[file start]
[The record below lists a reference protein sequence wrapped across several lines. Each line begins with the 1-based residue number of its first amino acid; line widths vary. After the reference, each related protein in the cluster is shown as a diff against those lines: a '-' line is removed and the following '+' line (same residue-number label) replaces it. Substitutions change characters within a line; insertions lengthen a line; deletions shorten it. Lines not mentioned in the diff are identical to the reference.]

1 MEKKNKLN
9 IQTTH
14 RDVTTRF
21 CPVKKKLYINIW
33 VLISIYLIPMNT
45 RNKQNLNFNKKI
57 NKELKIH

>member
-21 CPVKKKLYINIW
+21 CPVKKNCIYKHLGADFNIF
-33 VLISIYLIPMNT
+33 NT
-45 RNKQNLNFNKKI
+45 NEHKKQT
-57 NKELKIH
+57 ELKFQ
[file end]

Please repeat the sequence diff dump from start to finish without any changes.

[The record below lists a reference protein sequence wrapped across several lines. Each line begins with the 1-based residue number of its first amino acid; line widths vary. After the reference, each related protein in the cluster is shown as a diff against those lines: a '-' line is removed and the following '+' line (same residue-number label) replaces it. Substitutions change characters within a line; insertions lengthen a line; deletions shorten it. Lines not mentioned in the diff are identical to the reference.]

1 MEKKNKLN
9 IQTTH
14 RDVTTRF
21 CPVKKKLYINIW
33 VLISIYLIPMNT
45 RNKQNLNFNKKI
57 NKELKIH

>member
-21 CPVKKKLYINIW
+21 CPVKKNCIYKHLGADFNIF
-33 VLISIYLIPMNT
+33 NT
-45 RNKQNLNFNKKI
+45 NEHKKQT
-57 NKELKIH
+57 ELKFQ